Taxing Sugary Beverages Increasing at the Local Level

The debate over the health impact of sugar has raged for decades, and “sugary beverages” have been singled out by some advocates as negatively affecting America’s obesity epidemic. More recently, policymakers in a handful of localities have attempted to use the tax code to influence consumer behavior and reduce overall consumption of these drinks, according to MultiState Associates.

For example, the price of regular sodas would rise in Seattle under a 2-cent-per-fluid-ounce tax proposed by Mayor Ed Murray, Vending Times reported. The levy would apply only to such sugary beverages as regular sodas, energy and sports drinks, and bottled teas and coffee.

This proposed tax is expected to raise $16 million a year. Proceeds would be used to support educational programs aimed at reducing disparities between white students and minority students. The tariff’s main goal is to reduce consumption of sugary drinks.

In January, Philadelphia became the first major U.S. city to enact a soda tax, at 1.5 cents per ounce. This tax is levied on distributors, not dealers, so the company that distributes the sugary beverages pays the tax, not the retailer itself (although that tax is passed along from the distributor to the dealer). The city plans on using the extra revenue from the sugary beverage tax to pay for school pension plans and teacher salaries.

The idea of taxing sugary beverages is not new. Several states have laws levying specific taxes on the soft drink industry. Virginia, for example, has an excise tax on soft drink wholesalers and distributors based on their total annual sales. Arkansas has taken a slightly different approach, taxing soda companies both based on the number of gallons of syrup they use and the amount of bottled drink that they sell.

Typically, these taxes are levied in addition to any tax that is applied to the retail purchase of these drinks. Other states, such as Colorado, specifically impose sales tax on soft drinks, while most other food items are exempt from the sales tax.

Berkeley, Calif., became the first locality to pass its own tax on sugary beverages in 2014. That year, Berkeley voters approved a ballot measure to impose a 1-cent-per-ounce tax on high-calorie, sugary drinks.

Last year saw a surge of sugary beverage taxes passed on the local level. In November, officials in Illinois’ Cook County (which includes Chicago) passed a 1-cent-per-ounce tax on sugary beverages, and voters in three California cities each passed ballot initiatives enacting 1-cent-per-ounce taxes on sugary beverages: San Francisco, Oakland and Albany. In addition, voters in Boulder, Colo., approved a ballot measure to impose a 2-cent-per-ounce tax “on the first distributor in any chain of distribution of drinks with added sugar and sweeteners used to produce such drinks.”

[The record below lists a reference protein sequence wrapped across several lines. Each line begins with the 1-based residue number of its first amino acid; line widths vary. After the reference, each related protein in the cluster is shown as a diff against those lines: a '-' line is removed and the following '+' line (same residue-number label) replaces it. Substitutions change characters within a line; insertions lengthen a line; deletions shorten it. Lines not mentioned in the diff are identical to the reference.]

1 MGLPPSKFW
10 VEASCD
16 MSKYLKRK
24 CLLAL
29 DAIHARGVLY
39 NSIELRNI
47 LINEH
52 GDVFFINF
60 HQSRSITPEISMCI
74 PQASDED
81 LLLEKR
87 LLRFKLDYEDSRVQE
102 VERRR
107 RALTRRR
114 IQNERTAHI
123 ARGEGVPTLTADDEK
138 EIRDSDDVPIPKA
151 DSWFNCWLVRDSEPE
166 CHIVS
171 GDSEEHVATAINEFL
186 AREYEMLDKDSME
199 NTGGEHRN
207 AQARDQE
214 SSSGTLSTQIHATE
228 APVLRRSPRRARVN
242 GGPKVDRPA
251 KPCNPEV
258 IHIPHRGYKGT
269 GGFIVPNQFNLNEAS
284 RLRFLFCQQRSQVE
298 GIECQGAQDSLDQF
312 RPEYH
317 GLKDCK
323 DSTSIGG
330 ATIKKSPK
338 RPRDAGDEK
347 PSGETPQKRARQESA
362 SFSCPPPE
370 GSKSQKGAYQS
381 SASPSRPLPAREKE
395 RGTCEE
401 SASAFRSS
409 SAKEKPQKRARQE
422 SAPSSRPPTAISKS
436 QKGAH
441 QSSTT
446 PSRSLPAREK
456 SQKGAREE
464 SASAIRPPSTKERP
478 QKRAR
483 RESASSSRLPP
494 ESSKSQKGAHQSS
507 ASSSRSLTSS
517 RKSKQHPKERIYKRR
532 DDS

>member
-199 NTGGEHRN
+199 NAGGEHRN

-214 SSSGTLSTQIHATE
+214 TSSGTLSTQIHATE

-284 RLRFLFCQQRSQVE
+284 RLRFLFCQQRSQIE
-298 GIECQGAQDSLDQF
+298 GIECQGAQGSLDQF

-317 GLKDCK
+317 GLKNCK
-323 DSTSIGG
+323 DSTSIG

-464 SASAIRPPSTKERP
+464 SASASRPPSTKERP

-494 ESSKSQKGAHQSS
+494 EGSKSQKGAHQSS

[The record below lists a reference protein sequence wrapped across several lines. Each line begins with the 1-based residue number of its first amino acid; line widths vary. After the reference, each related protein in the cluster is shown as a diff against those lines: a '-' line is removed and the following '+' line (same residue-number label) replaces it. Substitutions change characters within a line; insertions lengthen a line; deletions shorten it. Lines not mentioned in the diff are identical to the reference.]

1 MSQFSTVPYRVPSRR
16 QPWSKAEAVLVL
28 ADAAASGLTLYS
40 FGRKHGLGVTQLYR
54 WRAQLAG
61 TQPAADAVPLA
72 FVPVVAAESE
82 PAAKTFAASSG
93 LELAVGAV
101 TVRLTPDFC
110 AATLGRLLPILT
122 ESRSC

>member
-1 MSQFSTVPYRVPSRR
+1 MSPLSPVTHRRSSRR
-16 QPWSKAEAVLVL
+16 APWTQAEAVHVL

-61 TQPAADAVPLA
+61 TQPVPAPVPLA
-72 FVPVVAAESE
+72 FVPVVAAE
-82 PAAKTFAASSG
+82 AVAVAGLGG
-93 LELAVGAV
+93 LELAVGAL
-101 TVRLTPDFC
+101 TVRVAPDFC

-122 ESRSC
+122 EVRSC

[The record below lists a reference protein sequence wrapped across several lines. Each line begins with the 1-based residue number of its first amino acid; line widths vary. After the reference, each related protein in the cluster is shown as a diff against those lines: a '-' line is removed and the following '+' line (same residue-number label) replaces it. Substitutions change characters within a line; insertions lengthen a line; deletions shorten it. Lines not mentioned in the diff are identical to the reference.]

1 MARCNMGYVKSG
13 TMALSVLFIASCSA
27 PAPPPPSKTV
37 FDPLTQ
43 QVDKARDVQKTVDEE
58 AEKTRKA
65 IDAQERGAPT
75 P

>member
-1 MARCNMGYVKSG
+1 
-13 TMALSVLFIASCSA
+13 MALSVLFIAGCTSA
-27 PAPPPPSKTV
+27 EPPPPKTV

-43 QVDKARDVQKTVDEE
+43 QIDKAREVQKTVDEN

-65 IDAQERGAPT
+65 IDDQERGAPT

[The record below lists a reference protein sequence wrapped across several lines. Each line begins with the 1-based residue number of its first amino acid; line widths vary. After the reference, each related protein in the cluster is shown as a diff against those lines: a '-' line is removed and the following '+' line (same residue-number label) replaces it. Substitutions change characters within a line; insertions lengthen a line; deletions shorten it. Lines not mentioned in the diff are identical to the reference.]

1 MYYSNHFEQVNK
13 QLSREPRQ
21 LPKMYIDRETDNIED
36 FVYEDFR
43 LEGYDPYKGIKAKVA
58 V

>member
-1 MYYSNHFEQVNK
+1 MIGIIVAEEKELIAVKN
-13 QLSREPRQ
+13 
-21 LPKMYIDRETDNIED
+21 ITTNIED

Elected officials in Baltimore and Santa Fe, N.M., also are beginning to discuss the issue. Santa Fe is exploring a 2-cent-per-ounce tax on sugary beverages to fund early childhood education, while Baltimore wants to add a health warning label on sugary drinks.

Furthermore, state lawmakers are paying attention to their local counterparts – with an uptick in state bills to tax sugary beverages. So far, according to MultiState Associates, lawmakers in seven states have introduced 12 bills to impose such taxes.

Service Tax Proposals on the Rise

Tax on services, or TOS, proposals have become increasingly prevalent in state legislatures across the country over the last few years – and 2017 looks to be no exception. As of January, MultiState Associates anticipated TOS proposals receiving serious debate in 16 states during state sessions. These predictions are driven by four factors, according to MultiState Insider:

  • Deteriorating budget pictures in many states and a desire for new revenue sources.
  • Changing politics post-election.
  • A gradual shift in policy perceptions, with the desire to move away from income taxation and toward consumption taxation.
  • States’ past interest in TOS proposals and top lawmakers’ recent statements indicating that TOS is on the table.

There were 30 bills in 19 states dealing with TOS last year. Several bills sought to impose the so-called “fair tax” which seeks generally to replace state income taxes with a broader consumption tax. Other bills aimed to expand the sales tax base either to services generally or a specified list. Finally, a few bills sought to convene a panel of experts to study the issue further. None of these bills were ultimately enacted.

Six states have introduced TOS legislation every year over the last three years – California, Illinois, Missouri, North Carolina, Pennsylvania and South Carolina. Despite all of this activity, no state has enacted and successfully maintained a broad-based TOS in decades.